Music industry corrupt - nobody looks surprised

NY Times describes how the recording industry gives gifts, "contest prizes", free trips, and other bribes to radio stations so that they would play particular songs or rewrite their top-lists so that certain songs would "appear as if they were taking off".

As a result, Mr. Spitzer said in the settlement documents, "Sony BMG and the other record labels present the public with a skewed picture of the country's 'best' and 'most popular' recorded music."

Record companies are not against the internet and peer-to-peer because they want to fight piracy. They are just afraid of losing their monopoly over distribution of music. If Internet radios, podcasting, internet stores (such as Amazon), second-hand-shops, and small, independent record companies that can give more money to the artists (like Magnatune - it does not take a rocket scientist to figure out that 50% of 1000 records sold is more than 4% of 10,000 records sold) get to compete on an even playground with them, they might lose. Or at least they would have to reinvent their own business, which would mean innovation.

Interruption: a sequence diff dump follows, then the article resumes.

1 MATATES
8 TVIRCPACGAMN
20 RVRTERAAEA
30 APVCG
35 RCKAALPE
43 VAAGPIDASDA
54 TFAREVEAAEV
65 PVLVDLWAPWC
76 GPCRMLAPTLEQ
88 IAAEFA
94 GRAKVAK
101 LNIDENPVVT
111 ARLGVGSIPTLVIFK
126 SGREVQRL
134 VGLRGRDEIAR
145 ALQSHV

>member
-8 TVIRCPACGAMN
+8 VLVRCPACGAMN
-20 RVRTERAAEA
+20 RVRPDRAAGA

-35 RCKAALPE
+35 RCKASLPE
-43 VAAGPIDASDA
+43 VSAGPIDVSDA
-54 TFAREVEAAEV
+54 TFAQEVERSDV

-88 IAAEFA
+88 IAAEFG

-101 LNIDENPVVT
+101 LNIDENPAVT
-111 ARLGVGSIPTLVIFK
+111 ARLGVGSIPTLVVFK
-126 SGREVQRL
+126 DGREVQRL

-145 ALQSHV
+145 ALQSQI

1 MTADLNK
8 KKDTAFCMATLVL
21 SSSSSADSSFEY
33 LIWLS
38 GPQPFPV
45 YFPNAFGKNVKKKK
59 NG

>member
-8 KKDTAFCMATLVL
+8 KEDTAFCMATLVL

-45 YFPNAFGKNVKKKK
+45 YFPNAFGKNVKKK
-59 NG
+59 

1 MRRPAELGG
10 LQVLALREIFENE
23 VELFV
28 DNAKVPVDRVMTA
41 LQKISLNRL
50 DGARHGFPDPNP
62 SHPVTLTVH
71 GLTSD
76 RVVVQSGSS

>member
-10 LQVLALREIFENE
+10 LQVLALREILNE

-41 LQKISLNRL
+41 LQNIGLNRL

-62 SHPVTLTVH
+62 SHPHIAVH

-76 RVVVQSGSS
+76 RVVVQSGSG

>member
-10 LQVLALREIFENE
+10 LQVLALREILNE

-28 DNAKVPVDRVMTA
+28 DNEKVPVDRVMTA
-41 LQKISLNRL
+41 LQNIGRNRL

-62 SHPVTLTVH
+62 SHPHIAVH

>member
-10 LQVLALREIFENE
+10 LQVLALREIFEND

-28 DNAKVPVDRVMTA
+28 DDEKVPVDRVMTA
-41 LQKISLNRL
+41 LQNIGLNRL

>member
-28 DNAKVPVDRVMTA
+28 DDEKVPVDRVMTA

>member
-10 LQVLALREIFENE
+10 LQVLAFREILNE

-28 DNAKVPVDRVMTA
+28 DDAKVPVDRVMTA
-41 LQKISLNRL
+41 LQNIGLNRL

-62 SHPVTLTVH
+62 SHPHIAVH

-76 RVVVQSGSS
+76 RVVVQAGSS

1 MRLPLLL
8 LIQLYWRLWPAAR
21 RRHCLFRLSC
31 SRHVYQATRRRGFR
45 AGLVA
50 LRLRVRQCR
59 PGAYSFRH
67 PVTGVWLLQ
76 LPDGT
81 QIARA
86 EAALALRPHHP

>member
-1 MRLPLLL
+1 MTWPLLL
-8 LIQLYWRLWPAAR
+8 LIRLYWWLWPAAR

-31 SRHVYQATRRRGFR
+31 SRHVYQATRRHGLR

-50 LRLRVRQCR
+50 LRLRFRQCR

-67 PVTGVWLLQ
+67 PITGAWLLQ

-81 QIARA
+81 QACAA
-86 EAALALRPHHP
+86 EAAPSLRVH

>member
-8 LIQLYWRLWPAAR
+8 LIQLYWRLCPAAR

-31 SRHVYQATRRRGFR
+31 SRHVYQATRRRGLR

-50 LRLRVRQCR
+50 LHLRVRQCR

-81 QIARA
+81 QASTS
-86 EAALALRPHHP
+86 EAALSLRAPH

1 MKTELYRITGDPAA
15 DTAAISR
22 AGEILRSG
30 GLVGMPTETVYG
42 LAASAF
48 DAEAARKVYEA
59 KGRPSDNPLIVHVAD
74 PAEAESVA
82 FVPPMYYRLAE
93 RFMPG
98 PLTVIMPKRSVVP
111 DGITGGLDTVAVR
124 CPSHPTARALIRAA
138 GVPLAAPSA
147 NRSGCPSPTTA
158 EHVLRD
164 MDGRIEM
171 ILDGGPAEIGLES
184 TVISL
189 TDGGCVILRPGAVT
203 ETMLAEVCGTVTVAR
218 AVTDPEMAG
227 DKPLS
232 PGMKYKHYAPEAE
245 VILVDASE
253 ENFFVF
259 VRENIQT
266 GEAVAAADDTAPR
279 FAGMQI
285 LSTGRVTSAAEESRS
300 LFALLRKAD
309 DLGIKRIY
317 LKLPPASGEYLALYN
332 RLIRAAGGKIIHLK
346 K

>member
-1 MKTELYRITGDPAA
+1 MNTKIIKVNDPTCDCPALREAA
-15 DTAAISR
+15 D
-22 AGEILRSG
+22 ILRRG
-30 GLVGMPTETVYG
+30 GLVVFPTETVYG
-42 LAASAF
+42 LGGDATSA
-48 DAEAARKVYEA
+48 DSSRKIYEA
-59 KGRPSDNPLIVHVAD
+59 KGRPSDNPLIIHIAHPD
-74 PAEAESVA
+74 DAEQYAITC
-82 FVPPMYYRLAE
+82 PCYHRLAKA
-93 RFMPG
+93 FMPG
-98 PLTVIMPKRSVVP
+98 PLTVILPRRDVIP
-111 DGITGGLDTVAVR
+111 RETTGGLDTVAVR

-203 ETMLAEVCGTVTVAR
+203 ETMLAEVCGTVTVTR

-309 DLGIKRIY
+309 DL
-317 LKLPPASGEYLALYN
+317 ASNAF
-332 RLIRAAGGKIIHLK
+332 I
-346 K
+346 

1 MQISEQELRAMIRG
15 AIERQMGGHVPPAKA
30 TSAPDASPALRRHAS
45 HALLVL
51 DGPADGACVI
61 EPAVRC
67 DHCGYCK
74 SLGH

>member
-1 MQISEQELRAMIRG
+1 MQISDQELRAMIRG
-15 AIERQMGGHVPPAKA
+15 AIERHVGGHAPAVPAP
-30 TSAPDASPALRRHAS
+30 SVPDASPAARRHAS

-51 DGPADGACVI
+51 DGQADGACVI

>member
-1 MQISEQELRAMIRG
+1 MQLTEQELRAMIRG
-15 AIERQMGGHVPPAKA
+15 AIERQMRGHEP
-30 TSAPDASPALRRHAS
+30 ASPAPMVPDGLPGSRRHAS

So they fight. They use their income to make the playground less even: Own the radio stations, kill internet radio (it's practically impossible to start an internet radio in Finland due to large fees - only the big media companies can afford it), kill peer-to-peer - the most efficient method of distribution so far invented by mankind. Bribe, cajole and threaten, if necessary. Anything goes, as long as you don't get caught.

Big business. Gotta love it. Better than movies.

(Via Dan Gillmor.)


Just looking at various friends who started by releasing their own band's record, went forward to release and distribute a bunch of other stuff, started arranging tours etc., it's clear that the big record companies are going to have a horrible time in the future.

That's what happens in the long run if your business plan is selling generic shit.

--, 29-Jul-2005

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"Main_blogentry_290705_1" last changed on 29-Jul-2005 12:58:15 EEST by JanneJalkanen.